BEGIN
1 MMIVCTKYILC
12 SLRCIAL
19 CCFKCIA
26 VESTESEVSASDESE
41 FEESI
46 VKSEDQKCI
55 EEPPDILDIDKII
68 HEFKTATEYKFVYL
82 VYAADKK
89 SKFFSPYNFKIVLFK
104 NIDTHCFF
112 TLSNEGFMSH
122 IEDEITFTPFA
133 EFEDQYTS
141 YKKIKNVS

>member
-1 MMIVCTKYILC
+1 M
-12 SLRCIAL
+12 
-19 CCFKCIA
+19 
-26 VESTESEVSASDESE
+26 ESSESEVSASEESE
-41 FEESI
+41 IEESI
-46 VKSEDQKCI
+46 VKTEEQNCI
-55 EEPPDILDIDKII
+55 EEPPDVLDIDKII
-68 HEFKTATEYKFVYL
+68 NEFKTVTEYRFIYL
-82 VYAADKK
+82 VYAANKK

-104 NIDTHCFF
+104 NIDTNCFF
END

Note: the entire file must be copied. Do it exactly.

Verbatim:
1 MMIVCTKYILC
12 SLRCIAL
19 CCFKCIA
26 VESTESEVSASDESE
41 FEESI
46 VKSEDQKCI
55 EEPPDILDIDKII
68 HEFKTATEYKFVYL
82 VYAADKK
89 SKFFSPYNFKIVLFK
104 NIDTHCFF
112 TLSNEGFMSH
122 IEDEITFTPFA
133 EFEDQYTS
141 YKKIKNVS

>member
-1 MMIVCTKYILC
+1 M
-12 SLRCIAL
+12 
-19 CCFKCIA
+19 
-26 VESTESEVSASDESE
+26 ESSESEVSASEESE
-41 FEESI
+41 IEESI
-46 VKSEDQKCI
+46 VKTEEQNCI
-55 EEPPDILDIDKII
+55 EEPPDVLDIDKII
-68 HEFKTATEYKFVYL
+68 NEFKTVTEYRFIYL
-82 VYAADKK
+82 VYAANKK

-104 NIDTHCFF
+104 NIDTNCFF